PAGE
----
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Is Israel Unfairly Singled Out by Left?

By TTN Blog

Brendan O’Neill’s “Why Do You Hate Israel?,” published in April in the British online journal SPIKED, poses a question that has troubled both those who identify with the international left and those who do not.  Why is Israel targeted for special criticism on human rights and anti-imperialist grounds when so many other nations with worse policies and records are not?

This was brought to the attention of The Third Narrative listserv, and passionately debated for several days.  Here’s a choice excerpt:

Following the deaths of 18 Palestinians on the Gaza border, Glenn Greenwald denounced Israel as an ‘apartheid, rogue, terrorist state’, like a man reaching for as many ways as possible to say ‘evil’. One left-wing group says Israel’s behaviour at the Gaza border confirms it is enforcing a ‘slow genocide’ on the Palestinians. The ‘scale of the bloodletting’ is horrifying, says one radical writer. Israel loves to draw blood. A writer for Al-Jazeera says the clashes are a reminder that Israel has turned Gaza into ‘the biggest concentration camp on the surface of the Earth’, [yet] . . . why is Gaza a concentration camp but Yemen, which has been subject to a barbaric sea, land and air blockade since 2015 that has resulted in devastating shortages of food and medicine, causing famine and the rampant spread of diseases like cholera, is not? By any measurement, the blockade on Yemen is worse than any restrictions that have been placed on Gaza. People in Gaza are not starving to death or contracting cholera in their tens of thousands, as Yemenis are.  . . . Israel is agitated against, Saudi Arabia is not. Saudi Arabia makes war; Israel commits ‘genocide’,  . . . And they should know better, these Jews. That is the subtext, always: the victims of genocide turned genocidal maniacs. 

One reaction was that in seeing itself and being seen as Western, Israel subjects itself to higher human rights standards.  Also, it might spare itself much of this hyperbolic criticism if it were working in good faith to end the conflict by recognizing Palestinian national and individual rights — e.g., moving sincerely toward ending the occupation with a two-state solution and, within its recognized boundaries, better ensuring equality for Palestinians living in Israel as citizens. 

A number of us believe that antisemitism plays a role in the obsessive condemnation of Israel, while the far left ignores the depredations of ISIS and al-Qaeda against non-Arab and non-Islamic minorities, or the atrocities committed by the Assad regime in Syria, or, say the ethnic cleansing of Rohingya in Myanmar. 

Much of our discussion raised more questions than answers.  If a supposedly Western country like Israel is held to a higher standard, does this mean that the lives of people victimized by criminal regimes and movements in non-Western countries are valued less?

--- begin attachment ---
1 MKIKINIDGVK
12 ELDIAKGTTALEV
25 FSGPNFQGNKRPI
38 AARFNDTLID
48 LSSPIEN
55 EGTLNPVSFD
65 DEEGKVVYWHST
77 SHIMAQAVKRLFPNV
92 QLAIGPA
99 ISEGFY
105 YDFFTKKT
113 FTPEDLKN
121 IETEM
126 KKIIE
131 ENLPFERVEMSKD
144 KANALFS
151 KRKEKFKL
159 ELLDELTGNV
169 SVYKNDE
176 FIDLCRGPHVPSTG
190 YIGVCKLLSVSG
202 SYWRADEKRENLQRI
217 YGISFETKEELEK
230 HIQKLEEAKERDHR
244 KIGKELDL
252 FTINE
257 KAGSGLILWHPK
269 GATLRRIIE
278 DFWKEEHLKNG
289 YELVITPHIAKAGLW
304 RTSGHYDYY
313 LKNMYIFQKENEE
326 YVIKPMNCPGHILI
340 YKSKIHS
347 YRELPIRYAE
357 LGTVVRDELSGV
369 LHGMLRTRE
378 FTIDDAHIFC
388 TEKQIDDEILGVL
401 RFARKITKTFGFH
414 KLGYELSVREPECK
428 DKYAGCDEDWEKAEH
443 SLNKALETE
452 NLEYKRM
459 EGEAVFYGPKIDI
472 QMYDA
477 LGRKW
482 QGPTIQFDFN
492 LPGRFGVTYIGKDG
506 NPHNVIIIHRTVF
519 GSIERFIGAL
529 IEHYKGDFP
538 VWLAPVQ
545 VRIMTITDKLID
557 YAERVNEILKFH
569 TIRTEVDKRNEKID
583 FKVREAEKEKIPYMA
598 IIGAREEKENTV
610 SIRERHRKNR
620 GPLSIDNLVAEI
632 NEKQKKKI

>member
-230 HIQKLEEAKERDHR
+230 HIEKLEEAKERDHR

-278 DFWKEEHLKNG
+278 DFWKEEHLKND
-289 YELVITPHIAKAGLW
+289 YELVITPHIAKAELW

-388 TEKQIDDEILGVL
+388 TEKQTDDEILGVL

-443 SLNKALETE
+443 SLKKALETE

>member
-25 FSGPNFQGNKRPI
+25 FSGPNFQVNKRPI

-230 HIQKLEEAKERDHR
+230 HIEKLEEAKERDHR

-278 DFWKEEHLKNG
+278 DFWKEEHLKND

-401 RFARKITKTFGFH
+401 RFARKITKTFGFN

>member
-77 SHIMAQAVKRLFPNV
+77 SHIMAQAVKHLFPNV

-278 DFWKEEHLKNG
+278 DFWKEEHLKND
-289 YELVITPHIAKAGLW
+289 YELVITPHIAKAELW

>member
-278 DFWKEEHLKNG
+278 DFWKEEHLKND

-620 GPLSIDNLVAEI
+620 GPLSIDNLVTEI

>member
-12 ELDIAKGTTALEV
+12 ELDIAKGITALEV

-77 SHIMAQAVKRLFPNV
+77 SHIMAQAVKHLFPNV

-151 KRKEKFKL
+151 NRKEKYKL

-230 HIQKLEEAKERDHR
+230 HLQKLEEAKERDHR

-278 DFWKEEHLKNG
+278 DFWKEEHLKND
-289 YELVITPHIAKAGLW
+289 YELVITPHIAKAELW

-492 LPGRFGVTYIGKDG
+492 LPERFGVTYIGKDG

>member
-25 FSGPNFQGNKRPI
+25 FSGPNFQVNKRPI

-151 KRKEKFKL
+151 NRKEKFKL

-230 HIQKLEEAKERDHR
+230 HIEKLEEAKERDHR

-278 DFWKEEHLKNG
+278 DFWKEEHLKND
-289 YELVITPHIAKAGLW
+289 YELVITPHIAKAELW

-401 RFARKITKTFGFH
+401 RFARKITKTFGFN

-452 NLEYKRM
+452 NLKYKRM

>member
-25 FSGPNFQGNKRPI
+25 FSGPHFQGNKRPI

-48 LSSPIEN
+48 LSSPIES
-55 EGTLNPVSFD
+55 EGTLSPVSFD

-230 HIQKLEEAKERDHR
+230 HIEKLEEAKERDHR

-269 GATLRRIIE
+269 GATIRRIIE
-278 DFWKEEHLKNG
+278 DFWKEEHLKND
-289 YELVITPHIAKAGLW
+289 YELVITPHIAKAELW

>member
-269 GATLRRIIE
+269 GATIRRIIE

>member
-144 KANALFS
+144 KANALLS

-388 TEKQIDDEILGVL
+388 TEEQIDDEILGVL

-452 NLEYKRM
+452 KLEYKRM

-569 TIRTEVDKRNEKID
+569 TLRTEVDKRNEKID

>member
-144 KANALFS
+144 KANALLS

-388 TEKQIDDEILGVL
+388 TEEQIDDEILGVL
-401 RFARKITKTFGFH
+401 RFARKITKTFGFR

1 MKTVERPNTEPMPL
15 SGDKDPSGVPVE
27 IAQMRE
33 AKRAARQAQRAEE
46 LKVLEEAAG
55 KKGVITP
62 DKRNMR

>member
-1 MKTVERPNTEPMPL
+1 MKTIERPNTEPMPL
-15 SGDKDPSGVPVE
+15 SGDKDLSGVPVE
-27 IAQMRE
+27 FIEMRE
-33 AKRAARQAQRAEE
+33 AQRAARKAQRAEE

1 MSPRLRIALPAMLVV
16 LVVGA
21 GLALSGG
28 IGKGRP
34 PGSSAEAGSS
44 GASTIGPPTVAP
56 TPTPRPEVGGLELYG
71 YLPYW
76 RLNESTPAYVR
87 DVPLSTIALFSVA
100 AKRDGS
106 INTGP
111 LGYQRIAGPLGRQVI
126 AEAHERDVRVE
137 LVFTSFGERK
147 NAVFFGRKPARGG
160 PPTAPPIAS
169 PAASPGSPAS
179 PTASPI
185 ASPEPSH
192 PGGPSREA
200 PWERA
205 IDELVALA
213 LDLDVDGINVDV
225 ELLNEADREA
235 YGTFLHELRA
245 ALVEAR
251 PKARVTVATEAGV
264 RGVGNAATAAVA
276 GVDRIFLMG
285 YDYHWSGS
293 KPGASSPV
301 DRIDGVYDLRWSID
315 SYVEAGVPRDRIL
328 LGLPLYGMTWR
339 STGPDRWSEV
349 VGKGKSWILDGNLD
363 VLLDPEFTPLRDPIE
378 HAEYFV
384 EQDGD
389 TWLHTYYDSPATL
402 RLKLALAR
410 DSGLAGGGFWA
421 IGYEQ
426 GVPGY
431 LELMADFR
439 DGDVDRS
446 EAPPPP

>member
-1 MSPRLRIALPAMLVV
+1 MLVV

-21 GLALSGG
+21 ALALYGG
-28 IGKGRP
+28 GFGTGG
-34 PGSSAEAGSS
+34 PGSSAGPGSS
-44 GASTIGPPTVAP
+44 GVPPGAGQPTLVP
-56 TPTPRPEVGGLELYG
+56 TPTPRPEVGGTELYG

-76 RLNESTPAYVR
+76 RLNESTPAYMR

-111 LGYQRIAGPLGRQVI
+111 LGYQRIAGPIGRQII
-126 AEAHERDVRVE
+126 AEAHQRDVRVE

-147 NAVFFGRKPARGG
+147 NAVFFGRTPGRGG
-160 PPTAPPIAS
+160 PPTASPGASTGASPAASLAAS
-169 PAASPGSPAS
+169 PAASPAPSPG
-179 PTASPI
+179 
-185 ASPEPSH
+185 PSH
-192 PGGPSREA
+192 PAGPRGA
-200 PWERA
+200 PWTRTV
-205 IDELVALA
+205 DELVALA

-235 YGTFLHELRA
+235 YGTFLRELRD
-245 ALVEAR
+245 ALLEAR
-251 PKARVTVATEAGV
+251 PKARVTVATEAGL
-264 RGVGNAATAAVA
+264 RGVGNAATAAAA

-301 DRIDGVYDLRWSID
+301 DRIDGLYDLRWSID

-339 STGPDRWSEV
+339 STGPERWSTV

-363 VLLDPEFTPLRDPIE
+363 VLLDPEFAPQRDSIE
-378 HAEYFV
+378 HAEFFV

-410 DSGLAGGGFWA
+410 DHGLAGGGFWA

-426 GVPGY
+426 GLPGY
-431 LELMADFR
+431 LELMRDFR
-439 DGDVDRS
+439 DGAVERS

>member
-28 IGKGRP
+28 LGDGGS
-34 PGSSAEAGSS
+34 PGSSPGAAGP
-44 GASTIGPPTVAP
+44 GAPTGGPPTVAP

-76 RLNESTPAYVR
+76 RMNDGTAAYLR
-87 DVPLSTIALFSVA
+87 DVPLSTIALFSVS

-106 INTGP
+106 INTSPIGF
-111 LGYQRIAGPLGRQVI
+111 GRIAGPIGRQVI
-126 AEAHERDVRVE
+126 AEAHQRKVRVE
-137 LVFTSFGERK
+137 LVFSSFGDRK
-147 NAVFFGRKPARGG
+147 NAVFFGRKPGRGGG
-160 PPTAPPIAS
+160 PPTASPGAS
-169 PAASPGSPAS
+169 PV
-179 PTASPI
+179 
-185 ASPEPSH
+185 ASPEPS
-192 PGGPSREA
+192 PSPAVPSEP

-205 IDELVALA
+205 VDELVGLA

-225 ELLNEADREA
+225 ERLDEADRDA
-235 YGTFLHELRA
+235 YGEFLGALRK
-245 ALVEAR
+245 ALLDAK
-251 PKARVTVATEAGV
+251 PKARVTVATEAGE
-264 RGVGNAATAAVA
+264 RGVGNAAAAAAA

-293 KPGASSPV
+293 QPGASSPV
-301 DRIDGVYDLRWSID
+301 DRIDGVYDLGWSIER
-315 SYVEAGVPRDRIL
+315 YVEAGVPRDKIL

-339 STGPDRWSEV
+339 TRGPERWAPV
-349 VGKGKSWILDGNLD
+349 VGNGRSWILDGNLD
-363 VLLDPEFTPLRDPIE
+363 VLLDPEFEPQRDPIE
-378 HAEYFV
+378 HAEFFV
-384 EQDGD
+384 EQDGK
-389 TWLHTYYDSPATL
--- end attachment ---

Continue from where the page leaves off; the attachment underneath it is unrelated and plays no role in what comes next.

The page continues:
Some questioned how antisemitism on the left, which may be more of a reaction to Israeli policies than expressions of traditional antisemitism, is more of a problem than rightwing antisemitism, which goes hand in hand with a rising tide of white/European ultranationalism, here and in Europe. 

To this, it was pointed out that academics and students aspiring to academic careers in the humanities and social sciences in this country face an onslaught of pressures to support BDS, sign anti-Israel petitions or shape their research interests so as not to offend anti-Israel sensibilities.  This happens in a very public way at a number of institutions of higher learning and in several national professional organizations representing scholarly disciplines.  Even supporting a two-state solution in such environments is to mark oneself off as a dangerous alien.

As one of us pointed out: rightwing antisemitism is more threatening in terms of violence, but liberal intellectuals and activists may experience leftwing antisemitism (or anti-Israel militancy) as more problematic in an immediate sense, because “it is coming from inside our house.” 

Another TTN participant argued that “right and left anti-Semitism are not comparable, because the left-wing anti-Semites have actual power and the right-wingers are marginal.” He elaborated with these three points:

(1) Corbyn is the leader of a mainstream political party, while the right-wing bigots are for the most part marginal;

(2) the Left claims to be “intersectional” and anti-racist, while the Right is proud of its bigotry; 

(3) and most importantly, there is hope for educating the Left about anti-Semitism, while the Jew-hatred of the extreme Right is beyond redemption.

Yet the contention that rightwing ultranationalism is basically “marginal” is not bulletproof.  How should we view what’s happening in Hungary and Poland?  Moreover, far-right parties are now major opposition forces in France and Germany.  And what of the antisemitic influences that have emerged into the American national discourse via Trump’s semi-empowerment of the alt-right? 

So there are differences in emphasis among us at TTN, but there was consensus on the following: that it would be disastrous for Israel, and undermine our defense of Israel’s fundamental rights to sovereignty and security, if its government continues to move in the direction of annexing all or most of the West Bank, while permanently subjugating the Palestinians who live there.   

 

 

 

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